Craft Beer Rising Part 1

Craft Beer Rising

It was a few weeks ago now, but Craft Beer Rising was once again held in the former Truman Brewery Cellars, on Brick Lane.  And what a show it was.  I arrived there around lunchtime, and right from the door staff who were very welcoming, it was such a laid back and relaxed affair, really was all about the beer.  Not far through the doorway and I bump into Peter Simpson of Simpsons Malt, and Fergus Fitzgerald of Adnams; a great pair of chaps to have my first beer with.  I wouldn’t know where to start to talk about the beers – I was pleased to see dark beers indexing well, and the mix of cask, keg and bottle – which to me endorses the fact that the brewer’s task is split into two key components these days – the first is to produce decent beers that people want to drink, and are prepared to pay for; this may sound simplistic, but has not always been, and indeed sometimes still isn’t, the case, great to see the brewer’s having responsibility for the character of the beer.  And the second is to make sure having produced these excellent beers, that they reach the consumer in the condition they should do.   So if it is a higher volume selling beer, then that may well be cask.  If it is stronger in flavour, alcohol or both, it may well have a slower rate of sale, so keg may be the answer.  If it is very strong, or intended for those environments where draught would be difficult to serve, and by that I don’t just mean at home, but also in restaurants who may want to offer a range of beers, then bottle or can is the answer.  Talk to more conservative brewers, and cans are history; talk to some of the newer brewers, and they are investing in canning facilities.  But can and keg of the 21st Century are so different to what most people remember from the 1960′s and 1970′s.  This is not crap beer being disguised by chilling and gassing it; this is great beer, being packaged in the most suitable way for the consumer to enjoy.  We all know that cask ale, in good condition, is unrivalled.  But not very nice if not in the right condition, so smaller packs can be the answer for certain occasions.  As long as it is good beer.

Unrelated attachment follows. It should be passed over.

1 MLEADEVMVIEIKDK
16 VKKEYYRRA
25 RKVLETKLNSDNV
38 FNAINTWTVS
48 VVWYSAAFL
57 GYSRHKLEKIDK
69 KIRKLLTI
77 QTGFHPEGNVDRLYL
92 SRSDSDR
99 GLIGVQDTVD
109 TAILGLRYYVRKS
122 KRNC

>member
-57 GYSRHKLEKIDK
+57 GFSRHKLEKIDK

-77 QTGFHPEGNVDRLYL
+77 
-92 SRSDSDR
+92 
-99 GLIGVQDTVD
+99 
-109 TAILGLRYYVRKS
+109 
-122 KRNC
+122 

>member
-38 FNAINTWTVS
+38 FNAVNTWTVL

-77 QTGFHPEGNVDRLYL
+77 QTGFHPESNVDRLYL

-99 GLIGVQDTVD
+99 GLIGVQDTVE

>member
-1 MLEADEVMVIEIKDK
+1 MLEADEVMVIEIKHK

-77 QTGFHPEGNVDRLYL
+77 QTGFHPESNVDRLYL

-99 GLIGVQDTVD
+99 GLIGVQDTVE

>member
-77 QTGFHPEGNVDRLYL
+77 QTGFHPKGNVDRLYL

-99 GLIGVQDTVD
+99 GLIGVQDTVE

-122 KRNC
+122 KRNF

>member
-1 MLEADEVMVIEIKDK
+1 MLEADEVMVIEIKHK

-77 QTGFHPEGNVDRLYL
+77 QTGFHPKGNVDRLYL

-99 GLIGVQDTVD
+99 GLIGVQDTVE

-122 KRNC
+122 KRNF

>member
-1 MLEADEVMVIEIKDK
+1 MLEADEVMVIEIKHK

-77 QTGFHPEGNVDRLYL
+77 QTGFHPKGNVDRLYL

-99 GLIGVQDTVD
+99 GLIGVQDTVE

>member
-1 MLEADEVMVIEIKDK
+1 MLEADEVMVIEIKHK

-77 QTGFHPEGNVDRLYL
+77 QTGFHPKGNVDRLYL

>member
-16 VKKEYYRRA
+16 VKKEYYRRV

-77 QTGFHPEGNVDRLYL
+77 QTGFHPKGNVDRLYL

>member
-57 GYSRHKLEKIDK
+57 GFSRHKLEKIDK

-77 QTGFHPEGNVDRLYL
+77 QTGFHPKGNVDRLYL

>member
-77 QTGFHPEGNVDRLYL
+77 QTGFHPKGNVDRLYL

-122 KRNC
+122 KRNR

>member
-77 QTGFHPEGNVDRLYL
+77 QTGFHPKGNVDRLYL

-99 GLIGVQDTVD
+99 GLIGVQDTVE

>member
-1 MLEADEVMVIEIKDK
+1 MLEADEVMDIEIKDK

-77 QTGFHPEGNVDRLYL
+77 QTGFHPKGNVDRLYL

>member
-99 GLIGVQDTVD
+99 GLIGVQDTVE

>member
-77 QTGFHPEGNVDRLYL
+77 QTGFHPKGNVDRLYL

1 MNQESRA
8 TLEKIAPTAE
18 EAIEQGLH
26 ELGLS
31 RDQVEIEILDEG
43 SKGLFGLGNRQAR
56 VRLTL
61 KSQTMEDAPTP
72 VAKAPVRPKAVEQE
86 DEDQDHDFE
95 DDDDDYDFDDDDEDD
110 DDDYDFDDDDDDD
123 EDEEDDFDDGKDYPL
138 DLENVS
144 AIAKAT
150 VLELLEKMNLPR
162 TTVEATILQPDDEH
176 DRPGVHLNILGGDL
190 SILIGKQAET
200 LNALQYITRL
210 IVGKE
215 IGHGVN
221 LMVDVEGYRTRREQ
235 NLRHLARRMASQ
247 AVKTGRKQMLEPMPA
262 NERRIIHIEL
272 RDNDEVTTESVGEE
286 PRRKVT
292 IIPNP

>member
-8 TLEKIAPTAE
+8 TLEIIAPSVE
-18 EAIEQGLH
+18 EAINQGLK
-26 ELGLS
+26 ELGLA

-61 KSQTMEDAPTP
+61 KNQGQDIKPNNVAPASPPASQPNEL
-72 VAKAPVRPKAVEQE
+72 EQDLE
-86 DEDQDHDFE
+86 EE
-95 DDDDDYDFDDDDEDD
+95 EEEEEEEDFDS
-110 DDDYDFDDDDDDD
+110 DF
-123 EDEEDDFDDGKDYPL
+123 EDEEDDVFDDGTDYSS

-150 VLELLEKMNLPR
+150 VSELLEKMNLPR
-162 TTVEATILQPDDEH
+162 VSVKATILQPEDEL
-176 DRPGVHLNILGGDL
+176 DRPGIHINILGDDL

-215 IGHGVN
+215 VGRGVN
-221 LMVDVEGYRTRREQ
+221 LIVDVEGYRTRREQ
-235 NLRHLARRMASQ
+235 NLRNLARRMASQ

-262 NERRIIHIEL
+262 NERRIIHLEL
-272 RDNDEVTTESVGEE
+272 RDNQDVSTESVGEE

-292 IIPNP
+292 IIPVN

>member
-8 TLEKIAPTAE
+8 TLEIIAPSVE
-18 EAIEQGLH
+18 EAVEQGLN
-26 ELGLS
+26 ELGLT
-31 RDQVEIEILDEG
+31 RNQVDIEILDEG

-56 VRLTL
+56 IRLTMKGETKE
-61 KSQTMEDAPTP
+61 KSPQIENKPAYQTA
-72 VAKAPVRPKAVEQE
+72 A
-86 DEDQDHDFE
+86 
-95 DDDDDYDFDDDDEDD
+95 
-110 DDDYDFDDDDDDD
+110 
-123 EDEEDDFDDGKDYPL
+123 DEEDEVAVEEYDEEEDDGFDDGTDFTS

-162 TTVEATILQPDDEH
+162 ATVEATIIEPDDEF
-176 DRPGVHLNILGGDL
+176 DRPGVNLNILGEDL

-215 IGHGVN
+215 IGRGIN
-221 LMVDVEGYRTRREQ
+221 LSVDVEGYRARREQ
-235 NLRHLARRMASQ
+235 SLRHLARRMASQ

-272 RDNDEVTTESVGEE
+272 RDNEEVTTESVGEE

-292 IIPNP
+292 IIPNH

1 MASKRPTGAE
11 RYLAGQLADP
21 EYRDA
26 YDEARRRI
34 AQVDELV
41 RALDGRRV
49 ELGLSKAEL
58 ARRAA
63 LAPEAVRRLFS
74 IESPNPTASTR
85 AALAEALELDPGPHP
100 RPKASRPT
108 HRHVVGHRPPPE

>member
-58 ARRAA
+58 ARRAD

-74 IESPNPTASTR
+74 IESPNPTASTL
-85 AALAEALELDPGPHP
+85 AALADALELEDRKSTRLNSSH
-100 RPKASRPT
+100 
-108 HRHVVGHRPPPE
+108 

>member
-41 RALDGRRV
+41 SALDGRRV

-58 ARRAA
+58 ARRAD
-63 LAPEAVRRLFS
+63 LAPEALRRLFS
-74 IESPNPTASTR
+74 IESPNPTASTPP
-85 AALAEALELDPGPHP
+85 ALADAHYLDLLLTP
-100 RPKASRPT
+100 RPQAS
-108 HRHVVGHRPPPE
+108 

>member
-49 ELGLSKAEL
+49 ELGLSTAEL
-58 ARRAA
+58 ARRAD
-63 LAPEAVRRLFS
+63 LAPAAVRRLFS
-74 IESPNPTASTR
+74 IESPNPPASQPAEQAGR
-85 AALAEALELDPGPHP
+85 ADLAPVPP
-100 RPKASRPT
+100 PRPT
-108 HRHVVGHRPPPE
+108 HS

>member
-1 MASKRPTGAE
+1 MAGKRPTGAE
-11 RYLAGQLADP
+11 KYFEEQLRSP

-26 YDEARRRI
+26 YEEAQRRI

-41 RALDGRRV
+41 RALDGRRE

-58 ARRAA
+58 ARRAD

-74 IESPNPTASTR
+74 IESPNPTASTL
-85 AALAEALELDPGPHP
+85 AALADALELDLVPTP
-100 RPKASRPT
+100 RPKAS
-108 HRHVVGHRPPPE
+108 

Apart from the title of the event, I think I have avoided the C word.  What I will do is use it once more, and say well done to all involved with Craft Beer Rising.

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